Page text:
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A Successful Harmonious Development by Sport of a Child with Down Syndrome: Fifteen Years of Sport Medical Follow-Up

Author(s): Véronique-Aurélie Bricout, Michel Guinot, Anne Favre-Juvin, Florence Amblard, Françoise Devillard

Background: Children with Down syndrome have long been banned from competitive sport practice. However in recent years, some clubs have emerged, helping children and youths with mental disabilities to improve health and well-being by regularly training them. To determine the effects of regular sports training, we followed a young man with Down syndrome, who had consistent swimming and cross-country skiing trainings at high level for 15 years.

Objective: This study is based on a multidisciplinary follow-up. During childhood, the follow-up of this young athlete of 14 years old was based on regular evaluations by the genetic department. Then when the sports training began, this athlete was followed by the sport medicine department according to the recommendations prescribed by the law concerning high-level sport.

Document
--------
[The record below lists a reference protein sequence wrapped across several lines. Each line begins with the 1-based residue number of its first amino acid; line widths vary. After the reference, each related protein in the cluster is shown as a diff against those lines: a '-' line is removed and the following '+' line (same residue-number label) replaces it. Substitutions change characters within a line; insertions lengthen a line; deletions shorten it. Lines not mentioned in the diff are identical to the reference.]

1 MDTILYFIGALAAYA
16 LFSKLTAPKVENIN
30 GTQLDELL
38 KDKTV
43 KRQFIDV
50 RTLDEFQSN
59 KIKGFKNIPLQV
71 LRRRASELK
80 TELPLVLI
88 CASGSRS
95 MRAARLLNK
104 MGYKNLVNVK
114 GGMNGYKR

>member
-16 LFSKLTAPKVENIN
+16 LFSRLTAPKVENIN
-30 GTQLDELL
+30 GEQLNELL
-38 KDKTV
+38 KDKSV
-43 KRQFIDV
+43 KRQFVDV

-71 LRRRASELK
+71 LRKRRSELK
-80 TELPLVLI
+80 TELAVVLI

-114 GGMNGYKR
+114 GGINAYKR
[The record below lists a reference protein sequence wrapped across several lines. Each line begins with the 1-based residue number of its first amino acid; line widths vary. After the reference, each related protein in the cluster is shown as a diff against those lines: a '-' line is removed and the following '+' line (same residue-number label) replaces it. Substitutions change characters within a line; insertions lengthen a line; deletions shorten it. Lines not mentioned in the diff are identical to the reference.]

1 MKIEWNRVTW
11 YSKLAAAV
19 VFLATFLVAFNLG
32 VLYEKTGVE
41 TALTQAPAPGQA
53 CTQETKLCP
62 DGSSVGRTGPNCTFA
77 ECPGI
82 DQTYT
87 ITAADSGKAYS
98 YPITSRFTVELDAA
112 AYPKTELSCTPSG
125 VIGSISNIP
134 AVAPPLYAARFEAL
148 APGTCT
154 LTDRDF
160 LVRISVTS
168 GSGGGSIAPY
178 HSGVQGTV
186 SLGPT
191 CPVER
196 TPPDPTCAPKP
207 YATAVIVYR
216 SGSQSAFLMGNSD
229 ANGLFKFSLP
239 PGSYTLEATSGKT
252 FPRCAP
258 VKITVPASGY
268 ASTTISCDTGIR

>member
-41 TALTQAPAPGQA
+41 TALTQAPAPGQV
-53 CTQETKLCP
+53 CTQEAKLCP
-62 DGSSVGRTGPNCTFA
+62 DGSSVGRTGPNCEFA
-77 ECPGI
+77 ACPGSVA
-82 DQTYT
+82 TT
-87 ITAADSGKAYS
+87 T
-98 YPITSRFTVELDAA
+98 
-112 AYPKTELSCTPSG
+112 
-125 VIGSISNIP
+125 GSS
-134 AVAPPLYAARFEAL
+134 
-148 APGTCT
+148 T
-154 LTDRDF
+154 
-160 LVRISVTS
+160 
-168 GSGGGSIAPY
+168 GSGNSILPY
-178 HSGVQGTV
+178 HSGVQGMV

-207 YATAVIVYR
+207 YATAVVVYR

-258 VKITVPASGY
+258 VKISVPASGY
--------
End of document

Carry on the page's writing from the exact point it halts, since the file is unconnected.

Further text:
Methods: During this study, every two years at least, one maximal effort test with cardiovascular follow-up was realized.

 Results: The results obtained showed that regular physical activity contributed to the development of an excellent physical fitness and limited the overweight development which is frequently found in the Down syndrome. Cardiovascular and orthopaedic monitoring of this young athlete proved to be regularly indispensable in the management of the health problems characteristic of this genetic syndrome.

Conclusion: Promoting physical activity guarantees the development of the children with Down syndrome. When sports trainings are well organized and accompanied by regular medical monitoring it demonstrates the ability of young child with Down syndrome to develop exceptional physical qualities.

    Editor In Chief

    Michael Maes

  • Molecular Biology and Neuroscience
    Deakin University
    Victoria, Australia

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